As much as mounts are important to protect paper prints in photo frames, it’s not always the case you want to use a mount board, perhaps feeling an edge-to-edge finish would better suit the photo you’re framing. It should be noted; spacers are not only suited to paper prints. They’re suitable for all types of frameable material, including needlework as the increased space can prevent mould from developing on the thread, which is sometimes referred to as thread rot.
Why Space Matters
With picture mounts, the reason they’re used is to put a barrier between a print and the glazing to prevent damage, such as image transfer, which can happen if your photo sticks to the glass. If you’ve ever had an old photo that’s sat in a frame for years with no space between the print and the glazing, there’s a good chance part of the photo will have stuck to the glass. Removing stuck photos from glass is tricky and usually results in damage if it’s not done carefully and with a lot of patience. That problem is prevented when you frame with a mount board, but if you don’t want the border appearance surrounding your photo inside the frame, all’s not lost.
Frame spacers are the borderless solution to create space inside the frame. The reason space is needed isn’t just to prevent paper sticking to glass. It’s also to prevent mould and mildew from forming. Inside frames, regardless of how airtight they’re sealed, there’s going to be humidity changes. Without sufficient airflow in the frame, prints can buckle, and wood frame materials can warp. There needs to be sufficient airflow to prevent extreme humidity from encouraging fungi growth with the potential to ruin your printed material.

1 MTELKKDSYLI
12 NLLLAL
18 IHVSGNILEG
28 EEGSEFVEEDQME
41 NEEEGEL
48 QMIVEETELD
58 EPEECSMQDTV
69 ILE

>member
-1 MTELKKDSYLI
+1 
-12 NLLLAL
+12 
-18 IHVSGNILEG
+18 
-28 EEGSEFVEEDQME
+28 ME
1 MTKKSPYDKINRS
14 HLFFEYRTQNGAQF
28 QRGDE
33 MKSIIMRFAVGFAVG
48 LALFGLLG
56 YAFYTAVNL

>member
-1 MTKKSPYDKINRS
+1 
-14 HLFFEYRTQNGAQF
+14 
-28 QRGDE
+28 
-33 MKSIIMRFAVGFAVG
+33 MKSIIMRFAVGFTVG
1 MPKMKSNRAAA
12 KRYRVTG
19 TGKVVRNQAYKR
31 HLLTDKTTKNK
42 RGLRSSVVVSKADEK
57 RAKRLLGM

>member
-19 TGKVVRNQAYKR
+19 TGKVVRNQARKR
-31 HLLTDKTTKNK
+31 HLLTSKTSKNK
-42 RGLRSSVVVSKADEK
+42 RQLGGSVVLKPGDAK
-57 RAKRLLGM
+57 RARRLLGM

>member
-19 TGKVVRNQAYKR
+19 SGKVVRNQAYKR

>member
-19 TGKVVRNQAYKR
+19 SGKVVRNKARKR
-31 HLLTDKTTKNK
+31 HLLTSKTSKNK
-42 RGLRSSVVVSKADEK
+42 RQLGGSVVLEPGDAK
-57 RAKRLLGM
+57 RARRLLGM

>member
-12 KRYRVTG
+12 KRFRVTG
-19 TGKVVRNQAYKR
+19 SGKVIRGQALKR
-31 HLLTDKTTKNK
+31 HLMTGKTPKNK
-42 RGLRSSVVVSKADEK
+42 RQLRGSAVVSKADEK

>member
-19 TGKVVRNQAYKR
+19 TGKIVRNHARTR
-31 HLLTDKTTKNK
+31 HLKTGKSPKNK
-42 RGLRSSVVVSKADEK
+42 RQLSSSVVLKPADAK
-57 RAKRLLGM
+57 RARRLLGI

Types of frame spacers
Most frame spacers will be plastic and have a super thin profile. Spacers are attached to the edge of a frames glazing. In terms of colour choices, there are only two. Black or transparent. Both are suitable for creating space inside a frame to improve air circulation. It’s also possible to use these to enhance your frame by creating more space between the frame, the mount and the picture to give your finished framed photo more depth.
Increasing airflow on the reverse of frames can be just as important
For frames that’ll keep your sentimental prints protected for longer, airflow in all areas of the frame is important. Mould spores only settle where there’s high climate fluctuations such as what happens when a frame is hung on an external wall, exposed to extreme drops in temperatures during the night. For the reverse of frames, inside the frame, some strips of acid-free foam board can create a barrier between the reverse of your print and the backing board material, giving it some added protection against any potential problems on the backing board.
To increase the airflow between the frame and the wall you hang it on, a good tip is to attach some cork material to the corners which will act as bumpers, keeping the reverse of the frame from pushing up tight against the wall, restricting airflow.
Frame spacers at the front of your frame and cork on the back will increase airflow in and around your frame, keeping your prints protected for longer.